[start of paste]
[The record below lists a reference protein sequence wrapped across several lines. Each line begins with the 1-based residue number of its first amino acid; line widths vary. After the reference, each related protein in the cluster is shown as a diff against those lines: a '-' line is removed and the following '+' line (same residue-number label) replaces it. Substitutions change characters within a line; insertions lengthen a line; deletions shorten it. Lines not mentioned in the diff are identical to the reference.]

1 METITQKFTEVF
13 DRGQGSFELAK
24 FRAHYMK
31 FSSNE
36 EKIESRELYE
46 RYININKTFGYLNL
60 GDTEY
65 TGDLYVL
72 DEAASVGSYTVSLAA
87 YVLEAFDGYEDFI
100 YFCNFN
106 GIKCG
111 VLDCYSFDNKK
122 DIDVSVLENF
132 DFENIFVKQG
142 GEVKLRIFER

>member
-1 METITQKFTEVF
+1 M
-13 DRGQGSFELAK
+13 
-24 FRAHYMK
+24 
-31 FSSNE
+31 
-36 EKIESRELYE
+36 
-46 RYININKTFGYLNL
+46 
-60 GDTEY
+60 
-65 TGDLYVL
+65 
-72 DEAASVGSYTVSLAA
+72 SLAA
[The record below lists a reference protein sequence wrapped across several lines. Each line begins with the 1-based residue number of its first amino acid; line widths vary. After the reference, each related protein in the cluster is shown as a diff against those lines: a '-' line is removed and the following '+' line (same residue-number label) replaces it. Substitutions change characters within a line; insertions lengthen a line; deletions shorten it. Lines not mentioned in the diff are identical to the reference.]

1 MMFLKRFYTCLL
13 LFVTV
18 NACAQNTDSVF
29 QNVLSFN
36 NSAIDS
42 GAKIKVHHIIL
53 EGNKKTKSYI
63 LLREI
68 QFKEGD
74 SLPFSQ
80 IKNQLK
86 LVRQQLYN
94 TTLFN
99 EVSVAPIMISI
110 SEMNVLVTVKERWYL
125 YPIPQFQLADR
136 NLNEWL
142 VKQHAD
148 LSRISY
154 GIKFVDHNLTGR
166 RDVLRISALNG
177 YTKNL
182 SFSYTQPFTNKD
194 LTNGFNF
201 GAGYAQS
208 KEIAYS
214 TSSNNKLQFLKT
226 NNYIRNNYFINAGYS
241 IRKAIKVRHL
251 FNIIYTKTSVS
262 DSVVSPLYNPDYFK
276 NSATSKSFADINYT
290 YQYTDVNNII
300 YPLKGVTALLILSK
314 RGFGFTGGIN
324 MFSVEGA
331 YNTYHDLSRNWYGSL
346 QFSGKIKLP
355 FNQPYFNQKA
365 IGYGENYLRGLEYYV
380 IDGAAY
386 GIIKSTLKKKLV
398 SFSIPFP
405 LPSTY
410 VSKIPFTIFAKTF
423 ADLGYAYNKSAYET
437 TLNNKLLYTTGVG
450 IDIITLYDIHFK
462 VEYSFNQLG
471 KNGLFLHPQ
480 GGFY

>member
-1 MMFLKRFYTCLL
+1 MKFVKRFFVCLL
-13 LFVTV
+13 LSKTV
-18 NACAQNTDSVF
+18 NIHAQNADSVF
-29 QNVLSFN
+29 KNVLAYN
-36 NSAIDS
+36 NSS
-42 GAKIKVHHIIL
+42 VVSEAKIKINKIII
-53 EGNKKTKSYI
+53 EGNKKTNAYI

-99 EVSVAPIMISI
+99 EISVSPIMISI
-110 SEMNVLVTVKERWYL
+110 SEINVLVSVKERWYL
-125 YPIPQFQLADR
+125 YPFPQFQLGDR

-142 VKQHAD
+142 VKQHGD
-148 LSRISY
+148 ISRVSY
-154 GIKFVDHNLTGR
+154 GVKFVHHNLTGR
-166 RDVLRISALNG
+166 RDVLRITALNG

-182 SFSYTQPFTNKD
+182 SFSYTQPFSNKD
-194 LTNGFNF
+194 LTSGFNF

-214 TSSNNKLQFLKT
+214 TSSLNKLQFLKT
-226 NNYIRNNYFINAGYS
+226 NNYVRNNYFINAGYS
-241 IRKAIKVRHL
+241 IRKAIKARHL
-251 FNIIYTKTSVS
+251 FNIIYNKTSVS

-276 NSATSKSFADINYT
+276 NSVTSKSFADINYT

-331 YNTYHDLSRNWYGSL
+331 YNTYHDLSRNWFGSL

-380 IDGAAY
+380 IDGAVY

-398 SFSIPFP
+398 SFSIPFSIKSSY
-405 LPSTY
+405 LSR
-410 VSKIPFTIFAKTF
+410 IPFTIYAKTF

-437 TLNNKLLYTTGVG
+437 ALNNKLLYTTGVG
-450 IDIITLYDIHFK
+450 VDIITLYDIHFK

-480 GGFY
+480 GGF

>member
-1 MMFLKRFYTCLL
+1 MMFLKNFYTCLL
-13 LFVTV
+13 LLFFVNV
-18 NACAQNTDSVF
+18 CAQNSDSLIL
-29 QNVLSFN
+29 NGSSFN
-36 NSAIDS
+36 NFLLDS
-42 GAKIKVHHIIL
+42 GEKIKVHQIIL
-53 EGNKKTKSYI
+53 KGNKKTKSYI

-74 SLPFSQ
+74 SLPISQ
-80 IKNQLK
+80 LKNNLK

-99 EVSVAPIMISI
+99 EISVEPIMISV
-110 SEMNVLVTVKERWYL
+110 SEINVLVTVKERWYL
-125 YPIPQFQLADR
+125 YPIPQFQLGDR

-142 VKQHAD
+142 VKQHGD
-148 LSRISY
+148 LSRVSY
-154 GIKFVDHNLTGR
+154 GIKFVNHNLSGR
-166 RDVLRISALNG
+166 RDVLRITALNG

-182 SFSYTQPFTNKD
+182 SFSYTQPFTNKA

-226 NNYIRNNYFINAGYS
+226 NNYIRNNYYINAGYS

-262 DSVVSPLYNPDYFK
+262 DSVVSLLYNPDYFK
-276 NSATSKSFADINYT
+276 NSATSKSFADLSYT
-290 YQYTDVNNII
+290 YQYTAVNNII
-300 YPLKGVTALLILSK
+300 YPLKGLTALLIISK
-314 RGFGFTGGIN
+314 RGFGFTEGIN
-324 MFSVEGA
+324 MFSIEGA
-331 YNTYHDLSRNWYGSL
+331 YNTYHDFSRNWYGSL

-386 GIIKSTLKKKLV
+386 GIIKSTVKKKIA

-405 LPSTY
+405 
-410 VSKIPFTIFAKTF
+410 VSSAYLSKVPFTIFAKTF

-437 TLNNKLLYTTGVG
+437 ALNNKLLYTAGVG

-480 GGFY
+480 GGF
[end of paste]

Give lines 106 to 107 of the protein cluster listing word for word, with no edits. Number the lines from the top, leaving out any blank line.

-110 SEMNVLVTVKERWYL
+110 SEINVLVSVKERWYL